Introduction to Types of Pharmaceutical Tablets - OnePharmily OnePharmily: Introduction to Types of Pharmaceutical Tablets
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Friday, 2 November 2018

Introduction to Types of Pharmaceutical Tablets

Introduction to Types of Pharmaceutical Tablets
Tablets may be defined as solid pharmaceutical dosage forms containing drug substances with or without suitable excipients and have been traditionally prepared by either compression or moulding methods.

Tablets remain popular as a dosage form till date because of the advantages afforded both to the manufacturer and the patients.

Advantages of Tablets over other dosage forms:

• Advantages of tablets to the manufacturer
1. Simplicity and economy of preparation
2. Stability
3. Convenience in packaging, shipping, and dispensing.

• Advantages of tablets to the patients
1. Accuracy of dosage
2. Compactness ie portability
3. Blandness of taste
4. Ease of administration

Tablets come in different sizes and shapes such as: Discoid, round, oval, oblong, cylindrical, triangular, diamonds, pentagons, hexagons. They may greatly differ in sizes and weights depending on the amount of drug substances present and intended method of administration.

Types of tablets
The types of tablets in used for medicinal purposes nowadays include:

1. Plain compressed tablets: these tablets are formed by compression and contain no special coating. They are made from powdered, crystalline or granular materials, alone or in combination with binders, disintegrants, lubricants, diluents and in many cases, colorants.

2. Coated tablets: These are subdivided into three types:

(a) Film coating tablets (FCT): These are compressed tablets which are covered with a thin layer or film of a water-soluble material. A number of polymeric substances with film forming properties may be used. Film coating imparts the same general characteristics as sugar coating with the added advantage of a greatly reduced time period required for the coating operation.

(b) Enteric coated Tablets (ECT): These are compressed tablets coated with substances that resist dissolution in gastric fluid but dissolve in the intestine. Enteric coatings can be used for tablets containing drug substances which are inactivated or destroyed in the stomach, for those which irritate the mucosa or as a means of delayed release of the medication.

(c) Sustained Release coated tablets or controlled released tablets: These are coated tablets that are formulated to release the drug slowly over a prolonged period of time. Hence these dosage forms have been referred to as “prolonged Release” dosage forms. Such tablets may be those that release the drug in a relatively steady controlled manner and those that combine a numbers of mechanisms to release pulses of drug such as repeat action tablets, double compressed or Layered tablets.

3. Buccal tablets: These are placed in the buccal pouch where they dissolve or disintegrate slowly and are absorbed directly without passing into the alimentary canal. Certain steroids are presented in this way e.g. ethisterone tablets and progesterone tablets.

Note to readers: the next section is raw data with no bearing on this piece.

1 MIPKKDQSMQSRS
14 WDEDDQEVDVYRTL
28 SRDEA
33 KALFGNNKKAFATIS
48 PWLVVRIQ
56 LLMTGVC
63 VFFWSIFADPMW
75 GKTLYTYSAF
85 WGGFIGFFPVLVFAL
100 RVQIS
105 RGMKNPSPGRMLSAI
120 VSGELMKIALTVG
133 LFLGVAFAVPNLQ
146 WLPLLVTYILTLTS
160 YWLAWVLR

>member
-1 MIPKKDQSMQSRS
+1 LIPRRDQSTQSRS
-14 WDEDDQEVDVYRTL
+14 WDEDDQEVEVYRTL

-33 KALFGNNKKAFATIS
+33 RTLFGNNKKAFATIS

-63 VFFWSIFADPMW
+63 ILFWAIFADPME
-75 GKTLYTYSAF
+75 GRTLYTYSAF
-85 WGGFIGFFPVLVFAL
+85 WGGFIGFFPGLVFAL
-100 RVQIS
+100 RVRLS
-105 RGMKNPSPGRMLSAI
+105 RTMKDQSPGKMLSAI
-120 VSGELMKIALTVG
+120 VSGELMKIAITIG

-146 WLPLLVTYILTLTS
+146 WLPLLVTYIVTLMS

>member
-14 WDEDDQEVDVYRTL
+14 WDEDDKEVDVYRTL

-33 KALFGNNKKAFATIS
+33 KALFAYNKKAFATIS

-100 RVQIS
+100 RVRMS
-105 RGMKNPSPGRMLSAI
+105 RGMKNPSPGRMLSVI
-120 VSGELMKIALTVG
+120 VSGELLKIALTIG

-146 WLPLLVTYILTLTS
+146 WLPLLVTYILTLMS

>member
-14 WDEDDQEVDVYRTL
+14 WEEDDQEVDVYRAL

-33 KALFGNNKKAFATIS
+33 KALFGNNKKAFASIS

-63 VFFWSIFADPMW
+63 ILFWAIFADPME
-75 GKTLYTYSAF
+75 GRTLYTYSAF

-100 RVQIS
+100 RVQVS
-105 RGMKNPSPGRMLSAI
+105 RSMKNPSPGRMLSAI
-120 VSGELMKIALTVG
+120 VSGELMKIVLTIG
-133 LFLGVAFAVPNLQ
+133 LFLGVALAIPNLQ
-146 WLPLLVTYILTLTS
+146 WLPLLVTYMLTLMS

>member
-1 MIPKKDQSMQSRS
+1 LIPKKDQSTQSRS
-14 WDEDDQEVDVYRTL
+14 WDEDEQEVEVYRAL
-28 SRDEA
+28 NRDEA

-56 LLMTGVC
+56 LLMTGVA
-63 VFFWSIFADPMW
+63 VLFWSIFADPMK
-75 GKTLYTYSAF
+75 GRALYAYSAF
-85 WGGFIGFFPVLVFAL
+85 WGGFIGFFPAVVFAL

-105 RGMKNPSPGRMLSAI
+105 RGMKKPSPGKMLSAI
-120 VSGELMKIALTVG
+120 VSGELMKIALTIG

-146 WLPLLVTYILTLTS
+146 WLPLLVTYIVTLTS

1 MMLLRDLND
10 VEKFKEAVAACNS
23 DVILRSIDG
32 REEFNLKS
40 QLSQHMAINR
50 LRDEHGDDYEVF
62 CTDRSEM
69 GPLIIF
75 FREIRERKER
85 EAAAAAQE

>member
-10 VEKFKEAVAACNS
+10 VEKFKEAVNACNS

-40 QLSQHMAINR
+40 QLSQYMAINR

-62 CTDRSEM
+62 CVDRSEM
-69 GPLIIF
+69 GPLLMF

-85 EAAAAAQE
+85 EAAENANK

4. Chewable Tablets: These are tablets designed to be chewed rather than swallowed. The widely used antacid tablets and some vitamin tablets are of this type. They are hard and do not need any disintegrant but may have good mouth feeling and may be flavoured or coloured. They are majorly meant for children or old people without teeth.

4. Effervescent Tablets: In addition to the drug substance, a base such as sodium bicarbonate and an organic acid such as tartaric or citric acid are included. In the presence of water, these additives react liberating carbon dioxide which acts as a disintegrator and produces effervescence. Except for small quantities of lubricants present, effervescent tablets are soluble.

6. Solution tablets: these tablets are also dissolved in water for administration, either orally or by external application, or by parenteral injection. The term solution tablet or solvella in British pharmaceutical codex is to designate a tablet that is to be dissolved in water to form a solution for external use (Aulton, 1988).

7. Sublingual Tablets: these are tablets to be placed under the tongue where they dissolve or disintegrate quickly and are absorbed directly without passing into the alimentary tract. Glyceryl trinitrate tablets are used in this way. The B.P. (1988) states that they dissolve slowly in the mouth. The USP xviii gives a disintegration time of 2 minutes for such tablets. Sublingual tables are absorbed into the circulation to bye-pass the liver.
Such tablets should be highly soluble, not bitter in order not to cause salivation and should not be bulky, not more than 300mg (Aulton, 1988).

8. Lozenges: These do not disintegrate readily and are intended for slow solution in the mouth, usually to produce a local action on the throat. Their disintegration is by erosion in the mouth.

9. Implants: These may be made by heavy compression but are normally made by fusion. They are inserted subcutaneously by means of a minor surgical operation and are slowly absorbed. They are packed singly in sterile containers. Official examples are deoxycortone
acetate implants and testosterone  (Carter, 1972).

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